A scheme of arrangement is a very flexible court-sanctioned process for binding a group of creditors. For voting purposes, creditors with similar interests are grouped together in classes. Of each class, at least 75% in value and more than 50% in number of those who vote must approve the scheme. The court must also approve the scheme and confirm that it is fair and reasonable. For this purpose, the company undergoing the scheme generally produces a very full prospectus explaining the terms of the vote and its consequences. It is, however, not necessary to consult any class of creditors who have no real economic interest in the matter being voted on.
Once a scheme of arrangement becomes binding, it binds all creditors (including dissenting creditors), whereas an agreement reached under a CVA is only binding upon creditors who are eligible to vote, or who would have been eligible to vote, had they had notice of a creditors’ meeting.
As referenced in Section 6 Enforcement, enforcement in the context of an insolvency may occur as part of a formal insolvency procedure. An important exception is that if the debtor company is in administration, then its assets will be subject to a temporary moratorium and the lender will be unable to enforce its security unless that security constitutes a financial collateral arrangement. A further exception where a moratorium applies to suspend creditor action is where the debtor has been put into compulsory liquidation and where an eligible small debtor company has proposed a voluntary arrangement. The insolvency of the principal obligor does not reduce or extinguish the lender’s rights against the guarantor.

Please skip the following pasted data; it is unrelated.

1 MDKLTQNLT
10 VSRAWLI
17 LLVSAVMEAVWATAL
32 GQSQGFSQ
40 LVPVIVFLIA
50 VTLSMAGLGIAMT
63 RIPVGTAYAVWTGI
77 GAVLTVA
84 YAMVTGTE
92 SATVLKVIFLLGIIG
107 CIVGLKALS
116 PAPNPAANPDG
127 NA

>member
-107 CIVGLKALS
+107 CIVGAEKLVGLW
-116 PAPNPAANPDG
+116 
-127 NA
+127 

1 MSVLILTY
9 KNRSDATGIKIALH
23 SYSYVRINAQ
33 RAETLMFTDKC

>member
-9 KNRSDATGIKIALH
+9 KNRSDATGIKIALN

A lender wishing to start insolvency proceedings against a borrower with interests in more than one EU member state, should consider the location of the borrower’s centre of main interest (COMI). Under the EC Insolvency Regulation (which is currently incorporated into English law but its continued effect in the UK is to be determined following Brexit), there is a rebuttable presumption that the COMI will be the place of the company’s registered office. However, there may be occasions where a borrower’s COMI is held to be located in a different EU member state, despite the registered office being located in England or Wales.
On insolvency, creditors' claims generally rank in the following order:
The Enterprise Act 2002 introduced the concept of a prescribed part, being a "ring-fenced pot" of money (up to a maximum of GBP600,000) which must be set aside for unsecured creditors out of the net floating charge realisations.
The priority rules relating to the prescribed part do not apply to companies that are subject to a company voluntary arrangement or to floating charges that are financial collateral arrangements under The Financial Collateral Arrangements (No 2) Regulations 2003.
There is no concept of equitable subordination under English law. Generally, shareholders who have debts will be allowed to enforce them, although rules regarding deemed distributions may apply.
Under Section 238 of the IA 1986, a liquidator or administrator has two years from the commencement of the insolvency procedure to commence actions to unwind transactions that are at an undervalue. The term of transaction would include the grant of a guarantee or pledging of assets for security. The court will, however, not avoid a transaction entered into in good faith and with the reasonable belief that it would benefit the company.
The insolvency practitioner also has the ability (under Section 238 of the IA 1986) to challenge transactions that occurred in the last six months before the onset of insolvency (or two years in the case of connected parties) and that give a creditor preference over other creditors, and were entered into with the desire to prefer that creditor.
Lastly, any floating charges, other than in support of a new financing, entered into between unconnected parties and granted within one year of the onset of insolvency by an insolvent chargor (or if the chargor became insolvent as a result of it) are invalid (Section 245 of the IA 1986).